*Zoom On* Just off to my left in the shadow of Sgor Mor I can make out what looks like a meeting of deer!
Up ahead is the ridge line I’m trying to get to by the most direct route. On the right one can see Sgor Dubh at 741 mtrs the ultimate aim for this leg of the journey.
As I get nearer to the dear I can get a much better close up shots like this one. However, by this time they had started to notice me. It wouldn’t be long before they all dispersed and disappeared completely from view.
This is the view to the South East down toward Feith na Sgor. I’m so glad I had decided not to take the direct route across that boggy ground!
I’m nearly at the ridge line now. The rocky outcrop kind of reminds me of a Dartmoor Tor.
The view back from the way I came. In the far distance I can just discern the stream that I had forded this morning!
When I make it to the top of the ridge, my socks are blown off by the view to the North!
This is the view roughly Eastward toward Sgor Dubh. Most of the climb has been done now, so it should be a nice easy stroll to the trig point.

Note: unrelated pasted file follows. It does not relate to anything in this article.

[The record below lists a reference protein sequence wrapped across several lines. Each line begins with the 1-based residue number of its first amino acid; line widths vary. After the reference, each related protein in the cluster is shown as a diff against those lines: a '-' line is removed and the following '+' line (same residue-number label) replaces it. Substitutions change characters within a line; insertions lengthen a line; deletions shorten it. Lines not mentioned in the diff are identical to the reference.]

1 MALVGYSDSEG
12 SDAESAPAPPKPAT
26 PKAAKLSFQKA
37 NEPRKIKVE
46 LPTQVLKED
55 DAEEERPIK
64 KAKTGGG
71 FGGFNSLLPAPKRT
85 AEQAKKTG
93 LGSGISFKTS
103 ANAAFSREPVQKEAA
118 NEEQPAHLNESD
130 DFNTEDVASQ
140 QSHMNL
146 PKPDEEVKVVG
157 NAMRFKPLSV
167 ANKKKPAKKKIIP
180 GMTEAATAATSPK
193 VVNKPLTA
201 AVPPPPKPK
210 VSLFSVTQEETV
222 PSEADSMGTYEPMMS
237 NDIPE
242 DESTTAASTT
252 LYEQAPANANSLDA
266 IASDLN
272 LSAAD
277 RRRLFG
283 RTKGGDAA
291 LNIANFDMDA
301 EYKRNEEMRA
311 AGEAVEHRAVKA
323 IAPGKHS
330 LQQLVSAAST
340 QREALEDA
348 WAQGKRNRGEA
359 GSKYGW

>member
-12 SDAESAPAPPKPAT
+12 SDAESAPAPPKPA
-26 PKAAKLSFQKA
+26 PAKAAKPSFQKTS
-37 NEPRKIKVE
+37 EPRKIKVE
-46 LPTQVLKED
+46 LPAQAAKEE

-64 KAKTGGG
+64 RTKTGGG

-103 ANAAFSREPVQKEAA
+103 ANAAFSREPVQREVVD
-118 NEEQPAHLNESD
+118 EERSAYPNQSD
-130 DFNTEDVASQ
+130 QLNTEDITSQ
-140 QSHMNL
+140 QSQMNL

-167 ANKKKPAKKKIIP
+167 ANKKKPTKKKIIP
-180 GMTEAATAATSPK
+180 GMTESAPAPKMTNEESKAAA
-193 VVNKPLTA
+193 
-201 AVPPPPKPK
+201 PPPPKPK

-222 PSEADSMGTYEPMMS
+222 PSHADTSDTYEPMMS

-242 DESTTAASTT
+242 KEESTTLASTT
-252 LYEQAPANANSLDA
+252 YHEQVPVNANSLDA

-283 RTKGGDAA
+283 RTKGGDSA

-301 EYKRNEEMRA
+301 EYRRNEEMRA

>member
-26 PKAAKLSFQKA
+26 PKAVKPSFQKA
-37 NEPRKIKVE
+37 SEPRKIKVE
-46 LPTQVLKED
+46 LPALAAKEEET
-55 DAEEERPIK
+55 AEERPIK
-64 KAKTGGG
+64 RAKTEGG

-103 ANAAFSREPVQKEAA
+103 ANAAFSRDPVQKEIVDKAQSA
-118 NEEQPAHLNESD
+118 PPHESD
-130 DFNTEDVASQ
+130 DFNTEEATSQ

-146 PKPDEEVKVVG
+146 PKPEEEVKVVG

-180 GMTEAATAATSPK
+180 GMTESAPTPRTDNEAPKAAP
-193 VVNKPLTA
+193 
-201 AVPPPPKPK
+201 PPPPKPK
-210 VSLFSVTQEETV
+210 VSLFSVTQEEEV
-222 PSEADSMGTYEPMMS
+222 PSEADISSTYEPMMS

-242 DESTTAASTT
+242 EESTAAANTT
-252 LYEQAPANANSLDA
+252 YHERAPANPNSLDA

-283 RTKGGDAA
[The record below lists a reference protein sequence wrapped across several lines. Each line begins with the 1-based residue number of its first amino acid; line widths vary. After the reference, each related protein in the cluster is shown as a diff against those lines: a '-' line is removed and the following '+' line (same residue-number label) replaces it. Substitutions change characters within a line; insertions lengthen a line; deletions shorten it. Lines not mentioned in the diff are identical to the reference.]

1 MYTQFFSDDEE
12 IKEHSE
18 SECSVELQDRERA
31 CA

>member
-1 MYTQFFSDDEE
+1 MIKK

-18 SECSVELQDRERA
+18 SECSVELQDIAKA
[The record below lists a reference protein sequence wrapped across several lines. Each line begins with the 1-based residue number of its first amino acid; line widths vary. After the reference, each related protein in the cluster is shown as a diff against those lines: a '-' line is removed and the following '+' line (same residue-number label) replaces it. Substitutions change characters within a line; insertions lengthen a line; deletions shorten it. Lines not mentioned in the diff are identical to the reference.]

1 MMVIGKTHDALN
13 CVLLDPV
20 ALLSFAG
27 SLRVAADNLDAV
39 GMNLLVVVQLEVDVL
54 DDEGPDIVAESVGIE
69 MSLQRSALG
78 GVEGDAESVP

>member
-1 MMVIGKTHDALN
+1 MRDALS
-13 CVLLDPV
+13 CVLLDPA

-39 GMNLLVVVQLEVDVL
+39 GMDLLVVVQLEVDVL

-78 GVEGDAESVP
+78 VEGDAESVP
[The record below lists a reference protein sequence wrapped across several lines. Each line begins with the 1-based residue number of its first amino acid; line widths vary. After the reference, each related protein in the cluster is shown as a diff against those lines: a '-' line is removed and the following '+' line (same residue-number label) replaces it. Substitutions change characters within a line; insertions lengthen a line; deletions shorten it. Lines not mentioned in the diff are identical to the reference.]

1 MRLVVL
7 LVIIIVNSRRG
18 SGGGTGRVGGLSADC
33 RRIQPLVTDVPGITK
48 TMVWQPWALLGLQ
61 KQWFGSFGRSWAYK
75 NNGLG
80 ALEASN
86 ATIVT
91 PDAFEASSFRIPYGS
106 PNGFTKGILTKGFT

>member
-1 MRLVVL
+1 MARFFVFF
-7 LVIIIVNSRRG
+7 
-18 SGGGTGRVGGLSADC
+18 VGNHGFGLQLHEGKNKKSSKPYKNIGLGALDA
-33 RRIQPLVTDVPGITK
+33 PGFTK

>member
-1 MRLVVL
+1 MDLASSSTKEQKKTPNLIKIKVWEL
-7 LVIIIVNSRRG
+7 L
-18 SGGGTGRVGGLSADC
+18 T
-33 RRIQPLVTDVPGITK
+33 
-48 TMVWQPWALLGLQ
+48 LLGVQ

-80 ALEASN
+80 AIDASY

This is the view Northward up to Coire Crom. Im now a little worried. The plan was to head right up its front face, but from here it becomes obvious that this was not a practical proposition due to the steepness of the terrain. My brain now starts whirling to come up with alternative plans!
The view Southward! Once again, simply stunning! *stunning counter : 9999*
I’m now at the bottom of the final climb up to Sgor Dubh. I was really enjoying this. Great weather, 360 degrees of gorgeous views and terrain that makes walking a breeze!
Another view to the South. Sometimes I wish my plans had more slack in them so that I could just sit around for an hour or two to take everything in.
This is the view Northeast toward Luibeg Bridge. I’m actively considering that valley as a route on up the mountain to Loch Etchachan, given that my planned route is not a practical one.
There it is! The trig point of Sgor Dubh!
Sgor Dubh’s trig point has got to be the weirdest one I have ever seen! I have never seen one based on a circular concrete column before!
Victory pose time at Sgor Dubh at 741 metres elevation! 🙂
As I look Northward at Carn Crom – I think I have spotted a solution to my predicament! I’m quite sure, that there is a track on it’s right flank, but it is hard to tell for sure from here. My Ordnance Survey map doesn’t show any track, so I’m a little intrigued…